Tauro-Piscean, in addition to Romance and Germanic influences, is influced by Taurusian. Taurusian vocabulary is invented spontaneously by Partridge and, as a result of which, can cater for unique words among the Piscean language that often help to make communication quicker and less ambiguous. Observe (Piscean elements of infinitives are enclosed in square brackets):
- pars [bean] - to have mixed emotions
- Hijfíĵs - someone that opposes one's ideas or mannerisms
- Dijnumm - AstroTurf, flat 'artificial turf' used for sports
- Hupíjcort - cross-country running
- Runndajvu - motocross
- Ruscgonstull - registration at regular intervals to affirm attendance
- Handjular - personal computer (PC)
- Cornipáznaj - compact disc (CD)
- Hijvidrool - digital versatile disc (DVD)
- Bude - box set
- lijtáccan - to be taken lightly
- ruffär - shaky/sketchy
- Waterdogg - subwoofer
- fuzdulaársan - to rub it in someone's face
- Tornade - jet lag
- Blubruze - highlighter pen
- Tijard - greetings card
Tenses of Tauro-Piscean
|| Piscean 'faran'
|| English 'to go'
| Present simple
|| Icc far
|| I go
| Present continuous
|| Icc farong
|| I am going
| Present perfect
|| Icc neef fart
|| I have gone
|| Icc farede
|| I went
|| Icc farot
|| I used to go
| Past continuous
|| Icc wojz fart
|| I was going
|| Icc gefarut
|| I had gone
|| Icc will faran
|| I will go
| Future perfect
|| Icc ajzfarin
|| I will have gone
Note that modern Piscean used few of the above tenses, but due to their useful functions, those that were not used have been revived from Old Piscean usage and adapted for Tauro-Piscean. Verb inflection instructions follow (note that 'infinitive stem' refers to the removal of '-an', '-ian' or '-s' and addition of '-'. '-e' or '-' respectively):
Refer to indicative non-past
To form the present continuous in singular, add '-ong' to an infinitive stem that ends in a consonant or '-ng' to one that ends in a vowel.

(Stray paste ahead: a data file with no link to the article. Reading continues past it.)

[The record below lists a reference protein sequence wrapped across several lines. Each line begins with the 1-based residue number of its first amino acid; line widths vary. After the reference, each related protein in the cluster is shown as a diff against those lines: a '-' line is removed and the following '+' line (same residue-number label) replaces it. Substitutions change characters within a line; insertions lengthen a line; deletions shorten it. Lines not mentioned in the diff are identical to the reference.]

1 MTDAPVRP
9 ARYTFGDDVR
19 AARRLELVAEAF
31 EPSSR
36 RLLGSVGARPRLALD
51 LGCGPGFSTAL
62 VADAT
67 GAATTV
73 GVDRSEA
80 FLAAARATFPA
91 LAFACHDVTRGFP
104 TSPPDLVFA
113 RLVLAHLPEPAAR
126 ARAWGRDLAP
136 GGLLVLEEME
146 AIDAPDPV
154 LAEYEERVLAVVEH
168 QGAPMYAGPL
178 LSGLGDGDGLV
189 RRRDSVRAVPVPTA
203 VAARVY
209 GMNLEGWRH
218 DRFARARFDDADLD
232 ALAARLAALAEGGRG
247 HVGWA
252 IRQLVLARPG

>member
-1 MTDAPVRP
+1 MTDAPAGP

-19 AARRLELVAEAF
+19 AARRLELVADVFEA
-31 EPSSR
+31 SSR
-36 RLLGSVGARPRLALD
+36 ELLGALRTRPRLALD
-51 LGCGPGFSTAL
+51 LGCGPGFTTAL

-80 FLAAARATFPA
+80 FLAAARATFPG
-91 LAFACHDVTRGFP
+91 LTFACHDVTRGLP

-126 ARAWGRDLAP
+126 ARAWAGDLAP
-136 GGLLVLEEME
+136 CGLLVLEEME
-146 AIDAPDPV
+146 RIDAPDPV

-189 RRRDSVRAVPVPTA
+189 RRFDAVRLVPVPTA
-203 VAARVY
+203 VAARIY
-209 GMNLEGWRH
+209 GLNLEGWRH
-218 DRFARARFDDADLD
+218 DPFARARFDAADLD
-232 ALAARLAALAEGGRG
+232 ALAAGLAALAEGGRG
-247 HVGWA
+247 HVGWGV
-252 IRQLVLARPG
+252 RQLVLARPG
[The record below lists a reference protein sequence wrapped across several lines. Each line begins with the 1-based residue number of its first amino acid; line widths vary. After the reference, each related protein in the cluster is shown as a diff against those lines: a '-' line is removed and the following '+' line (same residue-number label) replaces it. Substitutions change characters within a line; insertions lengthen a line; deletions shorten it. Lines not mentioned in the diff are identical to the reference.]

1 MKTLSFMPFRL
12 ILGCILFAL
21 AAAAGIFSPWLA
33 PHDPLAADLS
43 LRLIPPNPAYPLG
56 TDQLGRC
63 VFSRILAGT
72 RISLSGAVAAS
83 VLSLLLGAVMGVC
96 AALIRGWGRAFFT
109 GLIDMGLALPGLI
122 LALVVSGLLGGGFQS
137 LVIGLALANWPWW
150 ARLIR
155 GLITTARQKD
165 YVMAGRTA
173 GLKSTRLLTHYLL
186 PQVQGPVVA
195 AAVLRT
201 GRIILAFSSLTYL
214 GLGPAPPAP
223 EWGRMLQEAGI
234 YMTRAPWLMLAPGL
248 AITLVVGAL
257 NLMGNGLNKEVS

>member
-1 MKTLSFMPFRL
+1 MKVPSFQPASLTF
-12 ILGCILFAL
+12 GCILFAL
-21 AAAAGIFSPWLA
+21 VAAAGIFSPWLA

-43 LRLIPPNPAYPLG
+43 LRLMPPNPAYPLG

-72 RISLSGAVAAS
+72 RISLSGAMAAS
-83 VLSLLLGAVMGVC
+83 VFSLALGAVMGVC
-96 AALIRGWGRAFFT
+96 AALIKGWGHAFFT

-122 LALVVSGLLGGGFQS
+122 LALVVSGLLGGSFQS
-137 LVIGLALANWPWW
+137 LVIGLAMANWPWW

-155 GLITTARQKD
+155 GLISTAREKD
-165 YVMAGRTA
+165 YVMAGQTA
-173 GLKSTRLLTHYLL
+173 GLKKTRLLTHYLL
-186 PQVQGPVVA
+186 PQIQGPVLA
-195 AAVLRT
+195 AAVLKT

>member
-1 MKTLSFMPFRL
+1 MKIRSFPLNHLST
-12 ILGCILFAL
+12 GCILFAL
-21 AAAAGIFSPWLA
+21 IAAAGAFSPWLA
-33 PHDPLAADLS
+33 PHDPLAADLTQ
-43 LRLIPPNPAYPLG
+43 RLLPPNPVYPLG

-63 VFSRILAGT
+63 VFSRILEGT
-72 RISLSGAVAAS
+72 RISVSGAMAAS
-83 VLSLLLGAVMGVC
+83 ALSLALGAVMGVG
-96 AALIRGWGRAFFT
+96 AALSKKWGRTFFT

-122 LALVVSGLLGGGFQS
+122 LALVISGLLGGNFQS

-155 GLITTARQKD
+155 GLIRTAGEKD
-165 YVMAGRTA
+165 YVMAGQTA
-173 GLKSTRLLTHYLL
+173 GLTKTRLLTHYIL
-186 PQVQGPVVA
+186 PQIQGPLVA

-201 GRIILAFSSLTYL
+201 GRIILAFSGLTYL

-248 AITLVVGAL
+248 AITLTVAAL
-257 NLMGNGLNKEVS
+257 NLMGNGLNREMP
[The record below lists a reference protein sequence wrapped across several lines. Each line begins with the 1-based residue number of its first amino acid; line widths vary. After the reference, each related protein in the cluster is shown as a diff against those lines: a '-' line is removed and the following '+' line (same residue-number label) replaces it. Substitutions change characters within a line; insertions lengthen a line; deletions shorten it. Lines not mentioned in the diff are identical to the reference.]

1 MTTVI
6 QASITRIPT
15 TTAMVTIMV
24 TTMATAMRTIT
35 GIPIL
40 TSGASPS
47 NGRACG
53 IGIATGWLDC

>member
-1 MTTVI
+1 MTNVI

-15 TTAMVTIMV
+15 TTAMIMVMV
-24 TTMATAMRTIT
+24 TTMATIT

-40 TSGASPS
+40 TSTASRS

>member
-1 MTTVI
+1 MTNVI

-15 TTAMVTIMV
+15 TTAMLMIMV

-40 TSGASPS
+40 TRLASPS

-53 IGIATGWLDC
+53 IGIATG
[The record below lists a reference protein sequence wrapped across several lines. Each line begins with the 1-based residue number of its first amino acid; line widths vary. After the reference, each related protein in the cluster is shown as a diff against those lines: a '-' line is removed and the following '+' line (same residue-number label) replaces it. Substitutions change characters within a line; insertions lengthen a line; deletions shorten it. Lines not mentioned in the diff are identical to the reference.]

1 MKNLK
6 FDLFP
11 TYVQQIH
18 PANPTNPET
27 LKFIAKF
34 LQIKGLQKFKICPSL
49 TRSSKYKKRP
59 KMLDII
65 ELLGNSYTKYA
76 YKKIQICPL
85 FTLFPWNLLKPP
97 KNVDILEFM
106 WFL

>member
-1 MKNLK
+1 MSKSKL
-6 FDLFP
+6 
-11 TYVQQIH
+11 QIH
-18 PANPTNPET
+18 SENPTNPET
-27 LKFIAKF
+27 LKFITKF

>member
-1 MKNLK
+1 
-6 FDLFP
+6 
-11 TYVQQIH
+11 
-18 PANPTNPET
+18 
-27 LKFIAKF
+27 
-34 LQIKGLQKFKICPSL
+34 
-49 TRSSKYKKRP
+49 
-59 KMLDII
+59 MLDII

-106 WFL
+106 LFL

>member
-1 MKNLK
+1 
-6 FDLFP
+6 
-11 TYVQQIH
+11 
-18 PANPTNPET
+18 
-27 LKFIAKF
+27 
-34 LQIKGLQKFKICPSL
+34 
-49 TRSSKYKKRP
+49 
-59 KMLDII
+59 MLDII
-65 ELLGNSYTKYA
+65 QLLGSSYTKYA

To form the present continuous in plural, do as above, but use '-ongen' and '-ngen' respectively.
To form the present perfect in singular, use the word 'neef' before an infinitive stem that has '-t' attached to it.
To form the present perfect in plural, do as above, but use '-ten'.
Refer to indicative past
To form the imperfect in singular, add '-ot' to an infinitive stem that ends in a consonant or '-jot' to one that ends in a vowel.
To form the imperfect in plural, do as above, bue use '-oten' and '-joten' respectively.
To form the past continuous in singular and plural, follow the same instructions as for present perfect, but substitute the word 'wojz' for 'neef'.
To form the pluperfect in singular, prefix 'ge-' and suffix '-ut' to an infinitive stem that ends in a consonant. If it starts with a consonant, use 'gej-' instead of 'ge-'. For one that ends in a vowel, suffix '-jut' instead of '-ut'.
To form the pluperfect in plural, do as above, but use '-uten' and '-juten' in place of '-ut' and '-jut' respectively.
Refer to indicative non-past
To form the future perfect in singular, prefix 'ajz-' and suffix '-in' to an infinitive stem that ends in a consonant. For one that ends in a vowel, replace '-in' with '-jin'.
To form the pluperfect in plural, do as above, but use '-inen' and '-jinen' in place of '-in' and '-jin' respectively.
The document Piscean language also shows how to inflect all verb stems to reflect grammatical mood.